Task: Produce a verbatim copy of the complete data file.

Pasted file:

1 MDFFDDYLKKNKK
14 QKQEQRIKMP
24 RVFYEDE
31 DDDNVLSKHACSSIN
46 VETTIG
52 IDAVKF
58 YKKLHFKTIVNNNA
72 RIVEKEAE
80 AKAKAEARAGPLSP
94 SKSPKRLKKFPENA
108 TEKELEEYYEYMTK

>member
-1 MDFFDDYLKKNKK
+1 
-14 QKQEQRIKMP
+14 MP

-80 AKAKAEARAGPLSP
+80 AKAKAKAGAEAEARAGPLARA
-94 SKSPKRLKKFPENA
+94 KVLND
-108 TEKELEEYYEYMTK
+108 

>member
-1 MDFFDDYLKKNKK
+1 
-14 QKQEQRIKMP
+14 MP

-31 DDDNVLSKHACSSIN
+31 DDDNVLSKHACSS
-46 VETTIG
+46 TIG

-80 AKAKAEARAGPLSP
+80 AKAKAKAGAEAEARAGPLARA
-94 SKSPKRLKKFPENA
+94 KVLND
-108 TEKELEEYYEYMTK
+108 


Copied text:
1 MDFFDDYLKKNKK
14 QKQEQRIKMP
24 RVFYEDE
31 DDDNVLSKHACSSIN
46 VETTIG
52 IDAVKF
58 YKKLHFKTIVNNNA
72 RIVEKEAE
80 AKAKAEARAGPLSP
94 SKSPKRLKKFPENA
108 TEKELEEYYEYMTK

>member
-1 MDFFDDYLKKNKK
+1 
-14 QKQEQRIKMP
+14 MP

-80 AKAKAEARAGPLSP
+80 AKAKAKAGAEAEARAGPLARA
-94 SKSPKRLKKFPENA
+94 KVLND
-108 TEKELEEYYEYMTK
+108 

>member
-1 MDFFDDYLKKNKK
+1 
-14 QKQEQRIKMP
+14 MP

-31 DDDNVLSKHACSSIN
+31 DDDNVLSKHACSS
-46 VETTIG
+46 TIG

-80 AKAKAEARAGPLSP
+80 AKAKAKAGAEAEARAGPLARA
-94 SKSPKRLKKFPENA
+94 KVLND
-108 TEKELEEYYEYMTK
+108 